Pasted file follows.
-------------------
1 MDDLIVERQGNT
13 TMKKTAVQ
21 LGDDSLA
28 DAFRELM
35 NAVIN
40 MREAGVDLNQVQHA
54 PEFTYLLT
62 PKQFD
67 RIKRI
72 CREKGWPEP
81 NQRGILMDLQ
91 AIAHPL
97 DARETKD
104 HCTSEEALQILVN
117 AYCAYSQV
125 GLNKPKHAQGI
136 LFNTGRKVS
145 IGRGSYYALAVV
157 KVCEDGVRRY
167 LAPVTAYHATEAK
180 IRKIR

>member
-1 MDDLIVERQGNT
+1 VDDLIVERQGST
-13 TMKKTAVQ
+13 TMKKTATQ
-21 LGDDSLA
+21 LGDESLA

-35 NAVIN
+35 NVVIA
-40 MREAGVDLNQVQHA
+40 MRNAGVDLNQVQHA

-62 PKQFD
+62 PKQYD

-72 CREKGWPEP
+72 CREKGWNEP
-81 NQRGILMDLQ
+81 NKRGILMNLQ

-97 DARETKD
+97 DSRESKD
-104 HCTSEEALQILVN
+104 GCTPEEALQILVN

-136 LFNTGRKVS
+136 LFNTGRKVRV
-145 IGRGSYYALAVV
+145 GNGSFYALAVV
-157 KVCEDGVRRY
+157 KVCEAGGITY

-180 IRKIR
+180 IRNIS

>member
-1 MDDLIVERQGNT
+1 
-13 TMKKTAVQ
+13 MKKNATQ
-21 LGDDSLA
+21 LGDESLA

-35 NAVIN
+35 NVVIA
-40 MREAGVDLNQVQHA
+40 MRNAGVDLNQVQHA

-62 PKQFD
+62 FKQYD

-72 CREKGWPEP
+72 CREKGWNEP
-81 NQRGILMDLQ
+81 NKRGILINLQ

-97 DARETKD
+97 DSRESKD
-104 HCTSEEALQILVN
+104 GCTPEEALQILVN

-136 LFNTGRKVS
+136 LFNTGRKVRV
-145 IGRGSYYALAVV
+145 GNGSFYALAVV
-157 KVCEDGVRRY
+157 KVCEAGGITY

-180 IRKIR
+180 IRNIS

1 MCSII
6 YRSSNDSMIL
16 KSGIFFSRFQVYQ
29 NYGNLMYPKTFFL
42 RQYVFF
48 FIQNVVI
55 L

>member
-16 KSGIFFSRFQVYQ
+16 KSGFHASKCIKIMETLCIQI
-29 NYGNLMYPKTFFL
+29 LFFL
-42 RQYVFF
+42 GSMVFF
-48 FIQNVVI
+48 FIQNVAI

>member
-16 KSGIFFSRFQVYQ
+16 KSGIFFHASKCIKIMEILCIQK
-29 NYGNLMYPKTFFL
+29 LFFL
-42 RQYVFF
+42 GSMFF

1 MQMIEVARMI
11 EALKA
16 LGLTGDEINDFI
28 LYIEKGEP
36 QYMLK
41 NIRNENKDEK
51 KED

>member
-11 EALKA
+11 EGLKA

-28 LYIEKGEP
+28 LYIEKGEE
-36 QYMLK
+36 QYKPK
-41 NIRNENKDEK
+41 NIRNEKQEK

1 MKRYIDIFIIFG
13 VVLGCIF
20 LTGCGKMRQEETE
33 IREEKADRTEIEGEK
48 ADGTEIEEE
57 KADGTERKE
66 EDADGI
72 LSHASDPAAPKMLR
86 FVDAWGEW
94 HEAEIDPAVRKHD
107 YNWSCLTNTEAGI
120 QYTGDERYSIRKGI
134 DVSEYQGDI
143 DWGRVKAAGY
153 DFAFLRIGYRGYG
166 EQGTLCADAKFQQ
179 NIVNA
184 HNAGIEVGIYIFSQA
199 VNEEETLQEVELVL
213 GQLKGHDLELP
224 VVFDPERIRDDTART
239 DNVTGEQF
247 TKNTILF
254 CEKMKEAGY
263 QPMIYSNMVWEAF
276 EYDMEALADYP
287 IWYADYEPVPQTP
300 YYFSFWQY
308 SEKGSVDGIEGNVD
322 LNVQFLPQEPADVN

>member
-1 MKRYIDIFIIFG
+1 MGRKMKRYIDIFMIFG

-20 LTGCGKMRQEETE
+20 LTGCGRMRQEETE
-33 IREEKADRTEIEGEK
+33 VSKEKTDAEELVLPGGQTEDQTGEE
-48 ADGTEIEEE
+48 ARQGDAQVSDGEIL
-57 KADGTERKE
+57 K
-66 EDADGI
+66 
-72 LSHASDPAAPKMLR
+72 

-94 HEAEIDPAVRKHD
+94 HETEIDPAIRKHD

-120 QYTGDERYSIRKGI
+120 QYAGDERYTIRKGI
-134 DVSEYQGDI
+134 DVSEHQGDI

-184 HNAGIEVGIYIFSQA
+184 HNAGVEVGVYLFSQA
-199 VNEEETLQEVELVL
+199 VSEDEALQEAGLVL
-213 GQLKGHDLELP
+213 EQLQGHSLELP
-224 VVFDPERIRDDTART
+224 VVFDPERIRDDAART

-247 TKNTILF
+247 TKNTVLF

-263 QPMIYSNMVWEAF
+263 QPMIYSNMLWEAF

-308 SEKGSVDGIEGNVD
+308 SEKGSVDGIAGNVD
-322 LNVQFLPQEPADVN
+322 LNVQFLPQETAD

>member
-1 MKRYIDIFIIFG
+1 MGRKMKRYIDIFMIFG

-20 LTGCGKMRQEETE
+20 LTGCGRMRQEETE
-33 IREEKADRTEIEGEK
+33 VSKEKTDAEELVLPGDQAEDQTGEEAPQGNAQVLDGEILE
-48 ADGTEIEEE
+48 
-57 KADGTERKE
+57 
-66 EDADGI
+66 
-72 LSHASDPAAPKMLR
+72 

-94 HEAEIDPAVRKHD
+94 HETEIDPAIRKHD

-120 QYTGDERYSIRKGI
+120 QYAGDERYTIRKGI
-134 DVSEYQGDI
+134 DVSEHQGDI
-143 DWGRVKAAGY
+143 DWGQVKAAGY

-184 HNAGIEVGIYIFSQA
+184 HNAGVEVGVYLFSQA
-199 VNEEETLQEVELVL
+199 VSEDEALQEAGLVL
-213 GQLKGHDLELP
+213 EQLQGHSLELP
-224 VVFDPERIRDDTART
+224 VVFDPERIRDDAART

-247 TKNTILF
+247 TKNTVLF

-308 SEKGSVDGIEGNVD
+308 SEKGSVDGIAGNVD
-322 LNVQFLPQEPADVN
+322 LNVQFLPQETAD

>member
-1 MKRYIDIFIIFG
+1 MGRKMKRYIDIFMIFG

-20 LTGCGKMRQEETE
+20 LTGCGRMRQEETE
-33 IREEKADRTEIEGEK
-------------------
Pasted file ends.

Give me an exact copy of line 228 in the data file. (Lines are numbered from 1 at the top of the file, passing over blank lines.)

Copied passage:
-33 IREEKADRTEIEGEK